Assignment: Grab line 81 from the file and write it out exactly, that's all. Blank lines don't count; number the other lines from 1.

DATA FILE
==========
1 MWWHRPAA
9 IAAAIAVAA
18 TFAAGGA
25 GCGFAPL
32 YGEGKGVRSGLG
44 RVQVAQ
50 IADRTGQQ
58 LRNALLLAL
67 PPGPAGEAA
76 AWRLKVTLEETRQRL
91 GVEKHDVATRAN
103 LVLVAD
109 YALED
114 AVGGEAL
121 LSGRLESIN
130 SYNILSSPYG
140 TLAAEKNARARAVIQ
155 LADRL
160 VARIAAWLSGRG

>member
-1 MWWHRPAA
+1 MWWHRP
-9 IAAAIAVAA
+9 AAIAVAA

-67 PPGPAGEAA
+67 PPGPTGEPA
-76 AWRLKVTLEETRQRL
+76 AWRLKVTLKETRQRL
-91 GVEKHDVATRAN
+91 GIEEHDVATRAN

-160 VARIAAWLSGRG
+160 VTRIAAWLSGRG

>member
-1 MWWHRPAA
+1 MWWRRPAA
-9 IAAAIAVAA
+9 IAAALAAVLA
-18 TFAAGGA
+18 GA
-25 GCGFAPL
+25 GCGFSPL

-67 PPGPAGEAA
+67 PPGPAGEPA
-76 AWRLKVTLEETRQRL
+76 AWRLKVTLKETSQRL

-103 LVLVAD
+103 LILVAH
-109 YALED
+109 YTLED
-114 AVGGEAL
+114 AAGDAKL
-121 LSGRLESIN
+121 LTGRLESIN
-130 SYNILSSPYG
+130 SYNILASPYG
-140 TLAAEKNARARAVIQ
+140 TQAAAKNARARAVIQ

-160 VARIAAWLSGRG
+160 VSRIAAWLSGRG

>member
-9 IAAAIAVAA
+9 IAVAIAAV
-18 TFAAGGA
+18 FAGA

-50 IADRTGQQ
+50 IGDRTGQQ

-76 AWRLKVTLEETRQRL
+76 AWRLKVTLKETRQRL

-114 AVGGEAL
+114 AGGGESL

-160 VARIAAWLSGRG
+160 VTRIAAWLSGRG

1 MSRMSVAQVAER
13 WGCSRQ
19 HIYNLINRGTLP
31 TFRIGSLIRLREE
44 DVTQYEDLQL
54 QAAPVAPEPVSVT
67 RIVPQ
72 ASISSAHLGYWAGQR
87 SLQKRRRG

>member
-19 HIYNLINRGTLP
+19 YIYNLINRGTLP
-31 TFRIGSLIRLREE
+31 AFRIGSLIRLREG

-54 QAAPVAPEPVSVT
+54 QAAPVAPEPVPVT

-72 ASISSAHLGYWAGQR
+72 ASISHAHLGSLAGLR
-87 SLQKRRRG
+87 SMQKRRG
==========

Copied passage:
87 SLQKRRRG